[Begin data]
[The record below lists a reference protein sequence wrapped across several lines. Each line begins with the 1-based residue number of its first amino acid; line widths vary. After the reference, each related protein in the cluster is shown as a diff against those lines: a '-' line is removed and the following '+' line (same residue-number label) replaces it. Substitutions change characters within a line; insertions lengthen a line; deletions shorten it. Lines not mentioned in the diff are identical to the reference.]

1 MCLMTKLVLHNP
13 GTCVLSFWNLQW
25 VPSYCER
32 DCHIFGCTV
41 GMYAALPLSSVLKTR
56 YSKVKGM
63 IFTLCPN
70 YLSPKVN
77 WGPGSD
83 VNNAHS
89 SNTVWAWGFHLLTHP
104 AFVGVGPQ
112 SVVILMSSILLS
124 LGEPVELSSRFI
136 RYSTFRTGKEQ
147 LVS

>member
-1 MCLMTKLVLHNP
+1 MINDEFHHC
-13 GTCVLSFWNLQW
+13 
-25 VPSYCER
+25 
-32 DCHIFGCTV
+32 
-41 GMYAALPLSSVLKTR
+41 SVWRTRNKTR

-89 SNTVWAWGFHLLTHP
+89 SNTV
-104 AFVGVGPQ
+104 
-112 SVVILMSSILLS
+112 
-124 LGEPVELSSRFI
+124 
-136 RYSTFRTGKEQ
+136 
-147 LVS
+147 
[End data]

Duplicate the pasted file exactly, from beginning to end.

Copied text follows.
[The record below lists a reference protein sequence wrapped across several lines. Each line begins with the 1-based residue number of its first amino acid; line widths vary. After the reference, each related protein in the cluster is shown as a diff against those lines: a '-' line is removed and the following '+' line (same residue-number label) replaces it. Substitutions change characters within a line; insertions lengthen a line; deletions shorten it. Lines not mentioned in the diff are identical to the reference.]

1 MCLMTKLVLHNP
13 GTCVLSFWNLQW
25 VPSYCER
32 DCHIFGCTV
41 GMYAALPLSSVLKTR
56 YSKVKGM
63 IFTLCPN
70 YLSPKVN
77 WGPGSD
83 VNNAHS
89 SNTVWAWGFHLLTHP
104 AFVGVGPQ
112 SVVILMSSILLS
124 LGEPVELSSRFI
136 RYSTFRTGKEQ
147 LVS

>member
-1 MCLMTKLVLHNP
+1 MINDEFHHC
-13 GTCVLSFWNLQW
+13 
-25 VPSYCER
+25 
-32 DCHIFGCTV
+32 
-41 GMYAALPLSSVLKTR
+41 SVWRTRNKTR

-89 SNTVWAWGFHLLTHP
+89 SNTV
-104 AFVGVGPQ
+104 
-112 SVVILMSSILLS
+112 
-124 LGEPVELSSRFI
+124 
-136 RYSTFRTGKEQ
+136 
-147 LVS
+147 